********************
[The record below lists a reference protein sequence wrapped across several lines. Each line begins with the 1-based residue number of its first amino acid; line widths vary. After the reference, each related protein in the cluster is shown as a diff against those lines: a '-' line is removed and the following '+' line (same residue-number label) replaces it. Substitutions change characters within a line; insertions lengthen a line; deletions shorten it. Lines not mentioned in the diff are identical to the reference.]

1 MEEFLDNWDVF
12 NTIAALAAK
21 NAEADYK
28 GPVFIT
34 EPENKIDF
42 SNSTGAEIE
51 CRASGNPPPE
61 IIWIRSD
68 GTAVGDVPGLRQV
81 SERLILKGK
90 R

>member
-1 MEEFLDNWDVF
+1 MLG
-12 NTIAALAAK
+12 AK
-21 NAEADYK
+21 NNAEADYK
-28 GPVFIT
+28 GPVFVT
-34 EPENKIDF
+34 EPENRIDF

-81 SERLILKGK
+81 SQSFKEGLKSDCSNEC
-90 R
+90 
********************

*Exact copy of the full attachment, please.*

[The record below lists a reference protein sequence wrapped across several lines. Each line begins with the 1-based residue number of its first amino acid; line widths vary. After the reference, each related protein in the cluster is shown as a diff against those lines: a '-' line is removed and the following '+' line (same residue-number label) replaces it. Substitutions change characters within a line; insertions lengthen a line; deletions shorten it. Lines not mentioned in the diff are identical to the reference.]

1 MEEFLDNWDVF
12 NTIAALAAK
21 NAEADYK
28 GPVFIT
34 EPENKIDF
42 SNSTGAEIE
51 CRASGNPPPE
61 IIWIRSD
68 GTAVGDVPGLRQV
81 SERLILKGK
90 R

>member
-1 MEEFLDNWDVF
+1 MLG
-12 NTIAALAAK
+12 AK
-21 NAEADYK
+21 NNAEADYK
-28 GPVFIT
+28 GPVFVT
-34 EPENKIDF
+34 EPENRIDF

-81 SERLILKGK
+81 SQSFKEGLKSDCSNEC
-90 R
+90 